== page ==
imageThis past year in the UK much of the focus of our work has been on on the Modern Slavery Act, and the repercussions of that still occupy us. But it is worth remembering that when the government first published its draft bill it was straightforward criminal justice measure, and an underwhelming one at that. There was no mention of forced labour in business supply chains and nothing on victim protection, both ideas which the government was vocally contemptuous of at the outset. As a result of diligent work by Anti-Slavery staff with our allies in civil society and in parliament this was changed. But the positive measures that we and our allies pressed the government into including in that Act were but a portion of our achievements last year.

For example:

• we helped establish a new organisation exposing slavery and forced labour in Thailand, something for which Anti-Slavery has been very warmly recognised in the region;

• we were instrumental in the development of a law in Senegal providing the basis for State regulation of Qur’anic schools and prohibition of forced child begging;

• we expanded our Migrant Domestic Work Programme both to Bangladesh and India; and

• we published guidance for practitioners on trafficking for forced criminality.

This is a considerable breadth of achievement and the breadth of our work and ambition continues,

• ranging from our transparency in supply chains work emerging not only from our work on the Modern Slavery Act, but also from our continuing work to end child labour in cocoa supply chains in West Africa and from the light we helped shine on the slavery abuses in the Thai fishing industry; to

• our continuing work to help end bonded labour in India’s brick kilns, to

• our ongoing demonstrations in West Africa and Nepal of the importance of education as a means of breaking the transmission of slavery across generations.

These add to a body of achievements over the past five years that have included decisive contributions to changing national and international law, exposure of slavery across the world and empowerment of slavery affected communities.

I think it is worth reflecting upon this body of achievements, taken together, for a moment. First of all none of this would have been possible without the steadfast backing of the organisation by members and supporters over these years, and I would like to take the opportunity to convey my heartfelt thanks for this.

Second, as you will all be aware, these past five years have not been the easiest in Anti-Slavery’s history. Among other things this is because of the difficulties in the external environment, and because we have looked at a world in which millions of children, women and men are enslaved, we have found that unacceptable. So, rather than rest on our laurels, we have chosen to strive to do more to end it, something that brings with it more work, and increased struggle.

As our strategy makes plain, Anti-Slavery was founded to end slavery and we remain the vital organisation that is instrumental in doing that.

I recall when I was being interviewed for this job I mentioned how important I thought it was for poverty reduction that slavery should be eradicated. And this is an issue on which Anti-Slavery has been publicly campaigning since 2007. That it is now recognised as such in the Sustainable Development Goals is, I believe, a singular achievement and not one that would have been obtained without Anti-Slavery’s pressure through long years when we were a lone voice on the issue. As late as November 2013 I was being told by senior figures in some of the newer anti-slavery organisations that such a thing was unachievable.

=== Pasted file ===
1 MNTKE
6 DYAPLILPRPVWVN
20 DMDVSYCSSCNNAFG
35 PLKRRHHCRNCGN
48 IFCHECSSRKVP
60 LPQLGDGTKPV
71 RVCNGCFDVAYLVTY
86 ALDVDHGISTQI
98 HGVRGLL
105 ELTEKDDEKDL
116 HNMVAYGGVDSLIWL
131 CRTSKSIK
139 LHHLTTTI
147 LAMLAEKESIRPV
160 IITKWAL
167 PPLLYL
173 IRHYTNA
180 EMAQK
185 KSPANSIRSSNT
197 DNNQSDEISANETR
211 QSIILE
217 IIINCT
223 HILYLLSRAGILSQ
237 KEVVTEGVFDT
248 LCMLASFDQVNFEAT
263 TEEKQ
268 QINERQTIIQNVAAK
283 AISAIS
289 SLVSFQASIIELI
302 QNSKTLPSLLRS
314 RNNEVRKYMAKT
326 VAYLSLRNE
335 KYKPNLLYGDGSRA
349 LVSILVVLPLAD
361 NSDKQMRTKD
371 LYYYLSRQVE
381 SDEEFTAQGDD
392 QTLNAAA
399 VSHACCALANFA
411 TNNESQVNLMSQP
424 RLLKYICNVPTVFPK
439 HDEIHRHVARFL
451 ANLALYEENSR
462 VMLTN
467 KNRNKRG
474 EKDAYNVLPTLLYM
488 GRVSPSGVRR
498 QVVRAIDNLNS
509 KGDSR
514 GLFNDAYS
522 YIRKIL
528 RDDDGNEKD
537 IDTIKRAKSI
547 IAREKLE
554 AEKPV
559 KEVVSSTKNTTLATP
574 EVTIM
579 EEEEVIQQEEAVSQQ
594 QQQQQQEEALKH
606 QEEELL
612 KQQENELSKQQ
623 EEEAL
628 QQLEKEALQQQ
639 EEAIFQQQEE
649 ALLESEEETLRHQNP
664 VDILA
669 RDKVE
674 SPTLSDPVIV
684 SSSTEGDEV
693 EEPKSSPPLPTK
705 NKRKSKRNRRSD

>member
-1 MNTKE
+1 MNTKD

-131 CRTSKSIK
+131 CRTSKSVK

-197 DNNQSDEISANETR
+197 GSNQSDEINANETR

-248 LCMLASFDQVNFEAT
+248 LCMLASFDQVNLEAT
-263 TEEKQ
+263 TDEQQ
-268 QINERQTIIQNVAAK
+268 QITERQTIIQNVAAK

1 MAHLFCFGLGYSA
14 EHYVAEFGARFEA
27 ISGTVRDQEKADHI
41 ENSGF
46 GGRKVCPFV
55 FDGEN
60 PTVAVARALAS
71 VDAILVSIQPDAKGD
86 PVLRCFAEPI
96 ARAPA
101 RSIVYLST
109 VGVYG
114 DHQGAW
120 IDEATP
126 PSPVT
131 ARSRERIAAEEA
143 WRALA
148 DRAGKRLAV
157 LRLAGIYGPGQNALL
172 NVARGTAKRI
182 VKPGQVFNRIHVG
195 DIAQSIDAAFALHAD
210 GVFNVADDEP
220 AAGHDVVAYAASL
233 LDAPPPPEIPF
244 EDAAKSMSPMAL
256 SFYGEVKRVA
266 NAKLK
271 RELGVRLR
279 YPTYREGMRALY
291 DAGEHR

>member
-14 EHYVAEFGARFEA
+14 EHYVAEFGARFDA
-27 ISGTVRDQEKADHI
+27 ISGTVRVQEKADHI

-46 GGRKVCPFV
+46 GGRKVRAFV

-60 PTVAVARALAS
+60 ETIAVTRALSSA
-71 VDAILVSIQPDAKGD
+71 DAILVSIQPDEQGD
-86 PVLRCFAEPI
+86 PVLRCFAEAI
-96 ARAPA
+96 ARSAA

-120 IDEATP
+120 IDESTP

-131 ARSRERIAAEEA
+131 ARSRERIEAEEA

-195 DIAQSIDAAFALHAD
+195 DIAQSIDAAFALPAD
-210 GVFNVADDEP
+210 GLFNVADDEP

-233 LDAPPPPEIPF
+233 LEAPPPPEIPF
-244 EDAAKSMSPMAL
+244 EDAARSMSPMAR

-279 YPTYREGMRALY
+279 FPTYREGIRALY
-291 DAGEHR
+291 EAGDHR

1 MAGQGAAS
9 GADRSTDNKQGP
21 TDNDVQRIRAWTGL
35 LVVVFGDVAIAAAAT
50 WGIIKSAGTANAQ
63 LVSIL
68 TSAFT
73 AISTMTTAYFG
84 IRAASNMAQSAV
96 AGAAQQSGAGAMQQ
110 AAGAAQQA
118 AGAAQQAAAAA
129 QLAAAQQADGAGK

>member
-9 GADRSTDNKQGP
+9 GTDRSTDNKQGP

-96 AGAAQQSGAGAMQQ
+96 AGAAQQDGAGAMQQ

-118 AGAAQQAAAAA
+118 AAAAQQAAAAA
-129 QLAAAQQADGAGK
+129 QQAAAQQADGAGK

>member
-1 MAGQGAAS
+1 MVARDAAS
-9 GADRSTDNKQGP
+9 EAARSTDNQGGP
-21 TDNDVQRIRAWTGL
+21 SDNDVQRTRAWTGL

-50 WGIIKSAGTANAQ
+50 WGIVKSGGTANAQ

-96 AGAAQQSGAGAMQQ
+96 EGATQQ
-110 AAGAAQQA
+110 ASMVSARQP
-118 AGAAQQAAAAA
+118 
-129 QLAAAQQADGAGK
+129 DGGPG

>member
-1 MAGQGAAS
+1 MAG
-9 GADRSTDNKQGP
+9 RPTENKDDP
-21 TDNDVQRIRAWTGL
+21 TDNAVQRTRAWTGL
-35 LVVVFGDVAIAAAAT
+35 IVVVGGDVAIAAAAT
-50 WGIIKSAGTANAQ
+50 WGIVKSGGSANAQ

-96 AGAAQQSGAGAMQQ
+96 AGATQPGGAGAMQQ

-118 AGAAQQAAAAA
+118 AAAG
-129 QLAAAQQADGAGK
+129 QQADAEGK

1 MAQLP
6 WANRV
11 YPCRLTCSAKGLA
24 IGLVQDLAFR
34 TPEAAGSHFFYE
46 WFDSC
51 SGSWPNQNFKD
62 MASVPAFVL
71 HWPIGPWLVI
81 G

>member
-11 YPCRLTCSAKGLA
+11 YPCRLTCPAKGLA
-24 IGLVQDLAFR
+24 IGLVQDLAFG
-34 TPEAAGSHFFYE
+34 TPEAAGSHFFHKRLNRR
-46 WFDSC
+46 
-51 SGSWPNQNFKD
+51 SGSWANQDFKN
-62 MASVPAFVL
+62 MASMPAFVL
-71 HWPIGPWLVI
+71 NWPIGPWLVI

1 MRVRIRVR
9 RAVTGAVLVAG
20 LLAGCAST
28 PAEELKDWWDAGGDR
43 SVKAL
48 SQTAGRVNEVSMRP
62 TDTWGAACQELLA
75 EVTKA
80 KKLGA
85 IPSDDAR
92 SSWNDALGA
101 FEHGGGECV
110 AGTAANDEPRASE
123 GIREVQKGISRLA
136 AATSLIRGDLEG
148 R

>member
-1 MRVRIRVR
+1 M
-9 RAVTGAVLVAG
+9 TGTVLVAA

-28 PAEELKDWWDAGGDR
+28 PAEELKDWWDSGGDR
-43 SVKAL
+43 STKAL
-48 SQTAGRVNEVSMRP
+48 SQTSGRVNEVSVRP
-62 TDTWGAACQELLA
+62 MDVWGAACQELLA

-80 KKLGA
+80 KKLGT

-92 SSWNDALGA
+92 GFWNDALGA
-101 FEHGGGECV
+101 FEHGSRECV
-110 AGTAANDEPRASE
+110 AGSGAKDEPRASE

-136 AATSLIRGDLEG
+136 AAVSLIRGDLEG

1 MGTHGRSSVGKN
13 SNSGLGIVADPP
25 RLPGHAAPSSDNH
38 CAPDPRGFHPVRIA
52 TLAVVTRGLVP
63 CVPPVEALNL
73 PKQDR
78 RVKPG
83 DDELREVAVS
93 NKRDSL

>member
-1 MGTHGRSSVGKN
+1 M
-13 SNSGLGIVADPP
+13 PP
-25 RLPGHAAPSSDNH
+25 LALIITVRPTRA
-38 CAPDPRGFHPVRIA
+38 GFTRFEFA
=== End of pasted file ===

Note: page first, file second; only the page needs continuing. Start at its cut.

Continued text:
And yet we achieved it.

Earlier this year I had the honour of being invited to speak at the annual gathering at Westminster Abbey in commemoration of Thomas Clarkson. It was a memorable occasion for me in that it brought together not just Clarkson’s relatives but also Buxtons and descendants of Wilberforce, with myself, and Reggie Norton and Klara Skrivankova representing Anti-Slavery.

It led me to reflect on the reasons we remember with warmth and admiration Clarkson, and Wilberforce, and Buxton, and Equiano, and Lincoln, and Morell, and Casement.

For example in the film The Ladykillers the filmmakers called the little old lady “Mrs Wilberforce” because they wanted the audience to understand that she represented the very best of British society.

But this belovedness was not always the case. The leaders in the struggle against slavery were hated by many in their day because of the choices they made to try to obtain a more just society: Clarkson’s life was threatened, Lincoln was assassinated; Morrell’s health was broken doing hard labour in prison; Casement was the last knight of the realm to be executed for high treason.

But the reason why we remember them still, the reason they were on the right side of history, is that they displayed that very rare quality of moral courage: they were prepared to stand alone in the face of the received political and economic wisdom and the prevailing social attitudes and pressures and put their names to the assertion that, “The world is unjust because humans have made it so. And if we make different moral and political choices, as we must do, that we can change that.”

Anti-Slavery continues to be that voice of moral courage in the contemporary world. That doesn’t always make us popular. It often demands hard choices and difficult decisions. But it is that moral courage that has led to the achievements that we have spoken of this evening and the ones that we will speak of in years to come.

Many of the vested interests who benefit from slavery across the world would love us to go away, or to acquiesce in the comforting myth that the only thing that is now needed to end slavery is for decent cops to lock up evil criminals.

But we cannot go away, we will not go away so long as slavery remains a blight on our human society because of the way humans with power have structured law and policy, nationally and internationally. We will continue to add our voice to those of our comrades across the world struggling to end slavery in their own countries and communities.

At the close of 2015 we can say we have forced the issue of slavery back onto the international development agenda. Now comes the hard part: turning that line in a UN document into a programme of international action.

So long as we endure our supporters and members can be confident that this is what we will be working for, no matter what obstacles are thrown in our path.